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New Zealand joins International Partnership for Geothermal Technology (IPGT)

Exterior of 100MW geothermal power plant of Mighty River Power at Kawerau, New Zealand (source: Wikimedia/ creative commons)
Alexander Richter 31 Oct 2011

New Zealand joins International Partnership for Geothermal Technology (IPGT), a global group of researchers in the U.S., Australia, Switzerland and Iceland.

Reported last week, “New Zealand scientists will be working with the world’s leading geothermal researchers when the country joins an elite international group, officials say.

Science and Innovation Minister Wayne Mapp said New Zealand will be admitted to the International Partnership for Geothermal Technology in Melbourne, Australia, Nov. 16, Xinhua reported Wednesday.

“This recognition of our geothermal research programs will allow our scientists to collaborate with an elite group of researchers in the United States, Australia, Switzerland and Iceland,” Mapp said.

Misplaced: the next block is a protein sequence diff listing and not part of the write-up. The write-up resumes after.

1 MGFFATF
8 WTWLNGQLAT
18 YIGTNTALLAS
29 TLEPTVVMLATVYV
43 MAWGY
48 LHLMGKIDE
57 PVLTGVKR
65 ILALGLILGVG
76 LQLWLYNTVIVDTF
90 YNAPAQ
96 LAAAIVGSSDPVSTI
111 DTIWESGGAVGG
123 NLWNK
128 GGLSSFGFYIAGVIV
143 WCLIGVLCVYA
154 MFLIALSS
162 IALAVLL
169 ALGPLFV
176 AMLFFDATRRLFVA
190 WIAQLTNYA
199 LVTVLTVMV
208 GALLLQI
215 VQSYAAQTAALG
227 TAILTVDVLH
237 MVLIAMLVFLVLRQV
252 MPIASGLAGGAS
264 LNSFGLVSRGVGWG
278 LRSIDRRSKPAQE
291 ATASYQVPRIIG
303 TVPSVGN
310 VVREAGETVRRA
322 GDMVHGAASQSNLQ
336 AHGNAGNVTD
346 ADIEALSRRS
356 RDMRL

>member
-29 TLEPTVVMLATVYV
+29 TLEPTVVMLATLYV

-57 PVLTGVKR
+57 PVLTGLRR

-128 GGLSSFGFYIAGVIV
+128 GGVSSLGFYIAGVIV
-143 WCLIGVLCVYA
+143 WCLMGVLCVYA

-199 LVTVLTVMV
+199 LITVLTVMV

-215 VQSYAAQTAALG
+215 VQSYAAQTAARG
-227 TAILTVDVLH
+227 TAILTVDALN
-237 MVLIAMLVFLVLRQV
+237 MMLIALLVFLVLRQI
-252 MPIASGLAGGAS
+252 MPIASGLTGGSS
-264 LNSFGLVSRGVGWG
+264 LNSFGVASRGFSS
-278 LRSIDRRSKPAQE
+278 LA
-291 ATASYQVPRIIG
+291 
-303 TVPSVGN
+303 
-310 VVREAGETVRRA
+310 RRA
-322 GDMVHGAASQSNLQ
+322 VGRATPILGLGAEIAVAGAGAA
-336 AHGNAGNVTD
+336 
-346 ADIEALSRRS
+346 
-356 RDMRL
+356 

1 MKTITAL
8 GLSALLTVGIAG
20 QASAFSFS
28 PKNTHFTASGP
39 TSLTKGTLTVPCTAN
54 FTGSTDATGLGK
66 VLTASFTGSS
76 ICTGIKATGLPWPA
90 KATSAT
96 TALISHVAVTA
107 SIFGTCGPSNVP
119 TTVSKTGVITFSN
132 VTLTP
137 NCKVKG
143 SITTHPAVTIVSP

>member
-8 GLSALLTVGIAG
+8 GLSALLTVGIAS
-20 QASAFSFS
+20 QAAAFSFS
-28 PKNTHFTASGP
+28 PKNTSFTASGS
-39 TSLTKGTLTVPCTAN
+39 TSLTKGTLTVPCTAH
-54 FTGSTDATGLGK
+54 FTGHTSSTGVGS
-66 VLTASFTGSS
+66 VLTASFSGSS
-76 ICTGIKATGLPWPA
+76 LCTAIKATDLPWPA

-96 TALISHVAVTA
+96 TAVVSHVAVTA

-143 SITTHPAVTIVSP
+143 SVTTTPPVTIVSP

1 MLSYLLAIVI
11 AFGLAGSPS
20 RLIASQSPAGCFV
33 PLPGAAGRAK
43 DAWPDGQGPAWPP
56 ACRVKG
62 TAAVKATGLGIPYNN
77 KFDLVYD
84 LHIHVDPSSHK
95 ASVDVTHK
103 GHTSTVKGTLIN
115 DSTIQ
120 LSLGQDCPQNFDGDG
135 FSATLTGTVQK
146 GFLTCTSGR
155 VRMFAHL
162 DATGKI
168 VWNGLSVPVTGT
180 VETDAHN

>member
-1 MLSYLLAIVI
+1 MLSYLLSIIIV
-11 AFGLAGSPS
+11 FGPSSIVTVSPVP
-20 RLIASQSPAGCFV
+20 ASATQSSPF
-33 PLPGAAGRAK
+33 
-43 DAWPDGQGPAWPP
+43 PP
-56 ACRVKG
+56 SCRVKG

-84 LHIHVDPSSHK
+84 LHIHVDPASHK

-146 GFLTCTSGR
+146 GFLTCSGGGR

“Geothermal energy is one of our most important renewable energy resources with huge potential for growth,” he said.

Geothermal electricity generation in New Zealand increased 21 percent in 2010 and accounted for 13 percent of total electricity generation, officials said.

“This new international partnership will help keep us at the forefront of technology developments such as enhanced geothermal systems,” Mapp said.

The IPGT, established in 2008, works to promote advanced, cost- effective geothermal energy technologies through international research cooperation.”

Source: UPI